It’s around 6:30 p.m. on Friday evening and Broadway has been made into a graveyard.
The tombstones-protest signs held by the “die-in” demonstrators lying in the street in front of rush hour traffic-read “The System is Guilty”, “Ferguson is Everywhere”, and “Police Brutality and Murder Must Stop”, among other slogans.
And like the ghost of Eric Garner saying what were his last words before an NYPD officer’s chokehold killed him, shouts of “I can’t breathe” ring through the air repeatedly over the angry horns of gridlocked motorists.
Just over a week had passed since a grand jury’s decision not to indict Ferguson police officer Darren Wilson in the shooting death of Michael Brown, and the anti-police brutality activists that took to the streets of New Haven, as well as other cities throughout the nation following the verdict, were dealt another blow: there would be no criminal conviction against NYPD officer Daniel Pantaleo, who put Garner in a chokehold after confronting him for selling unlicensed cigarettes on July 17 on Staten Island.
“I was not surprised with Michael Brown,” said Barbara Fair, a New Haven activist with the organization My Brother’s Keeper. “I had a little bit of hope for Eric Gardener, so I was stunned when they said they didn’t indict.”
She’s standing outside the Yale Law School at 127 Wall Street where at least 300 Yale students and other New Haven activists are standing elbow to elbow in a mob that is about to organize into a human chain. The chain will be long enough to stretch from the building to the court house on Church Street.
The 12 p.m. silent protest is separate from the one that will start at 4 p.m. and end only after traffic at four intersections is halted and turned back, but in technicality alone-the Garner verdict has sparked outrage not only in multiple parts of the country, but of New Haven.
“We’re protesting between two symbols: the Yale Law School, which produces lawyers who are supposed to uphold the law, and the courthouse where citizens are supposed to be able to seek justice,” says Jordan Bryant to the crowd through a megaphone.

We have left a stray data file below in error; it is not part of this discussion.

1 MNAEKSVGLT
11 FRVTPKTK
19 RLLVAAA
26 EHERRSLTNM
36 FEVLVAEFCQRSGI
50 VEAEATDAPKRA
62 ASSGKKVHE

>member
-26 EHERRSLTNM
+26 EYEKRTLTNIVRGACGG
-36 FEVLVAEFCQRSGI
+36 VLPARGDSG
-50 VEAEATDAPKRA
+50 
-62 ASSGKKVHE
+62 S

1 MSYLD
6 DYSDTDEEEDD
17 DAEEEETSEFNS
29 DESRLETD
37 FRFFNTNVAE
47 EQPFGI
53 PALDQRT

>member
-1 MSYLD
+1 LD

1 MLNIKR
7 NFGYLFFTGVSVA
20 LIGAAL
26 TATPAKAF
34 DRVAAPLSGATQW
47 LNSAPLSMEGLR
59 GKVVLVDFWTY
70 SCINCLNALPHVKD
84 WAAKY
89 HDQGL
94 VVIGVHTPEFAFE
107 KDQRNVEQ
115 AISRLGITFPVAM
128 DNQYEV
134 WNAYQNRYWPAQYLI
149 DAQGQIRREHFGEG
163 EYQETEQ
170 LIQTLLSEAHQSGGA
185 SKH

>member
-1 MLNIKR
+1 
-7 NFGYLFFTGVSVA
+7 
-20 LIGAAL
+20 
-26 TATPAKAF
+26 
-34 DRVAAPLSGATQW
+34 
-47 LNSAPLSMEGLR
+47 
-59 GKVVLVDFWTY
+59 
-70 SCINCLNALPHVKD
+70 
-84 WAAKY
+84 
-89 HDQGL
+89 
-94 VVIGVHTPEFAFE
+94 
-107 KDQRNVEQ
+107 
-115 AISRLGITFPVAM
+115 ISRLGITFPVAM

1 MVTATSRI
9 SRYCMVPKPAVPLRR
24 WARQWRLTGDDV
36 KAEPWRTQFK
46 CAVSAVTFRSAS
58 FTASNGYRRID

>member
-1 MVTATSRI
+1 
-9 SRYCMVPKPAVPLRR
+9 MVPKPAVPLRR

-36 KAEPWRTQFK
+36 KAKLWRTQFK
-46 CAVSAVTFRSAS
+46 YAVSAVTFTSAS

And their own die-in, the other symbol, is to emphasize what activists see as a connection between Garner, Brown, and others killed by police-law enforcement practices of racial profiling backed by systemic impunity.
It’s a little after 4 p.m. and ANSWER Coalition activist Norman Clement is standing exactly where he and 300 other people were last Tuesday-a day after the grand jury in Ferguson announced its decision. And once again, the corner of Church and Chapel is packed for another pre-march rally.
“I said we’d be out here again in the street [after the Garner verdict],” Clement tells the crowd. “I was hoping we wouldn’t have to be.”
Kerry Ellington was at last week’s protest too. During that march she shouted out names of those killed by police. Today, she has another one to add to that list, and she’s visibly frustrated as she speaks to her fellow activists and community members through the megaphone.
“Black people have no protection in this system,” Ellington says. “What do we do when we live in a system that treats us like this?”
“Shut it down!” someone behind her shouts.
The march moved up Chapel and turned left onto College Street. The first stop was the intersection where Martin Luther King Jr. Boulevard becomes Frontage Road, and the protesters flooded it.
Next was Broadway, where demonstrators laid down in the street in “die-in” solidarity with those killed by police.
The march finished where it began, and they “shut down” that intersection too. By the time the last of the traffic blocked by the human chain was rerouted back the way they came by New Haven police, the protest chant had been altered slightly to highlight the symbolic intention of the tactic.
“We can’t breathe, you can’t breathe,” the group shouted.
But the activists want to go beyond symbolism, and they want to continue working to push for reform both in police practices and how the justice system holds law enforcement personnel accountable.
“It’s going to take more of these sustained movements,” Fair, who attended both demonstrations, said at the Yale die-in. “Not just coming out when something happens.”
They’ll start with a December 14 “community” meeting that will be held at 1 p.m. at 211 Park Street. All are invited to share ideas, they said.
“I’m asking myself if this is going to change,” said protester Lincoln Mitchell during the rally held before the march. “And I say to myself, ‘I’m not sure’, but without hope, why are we here?”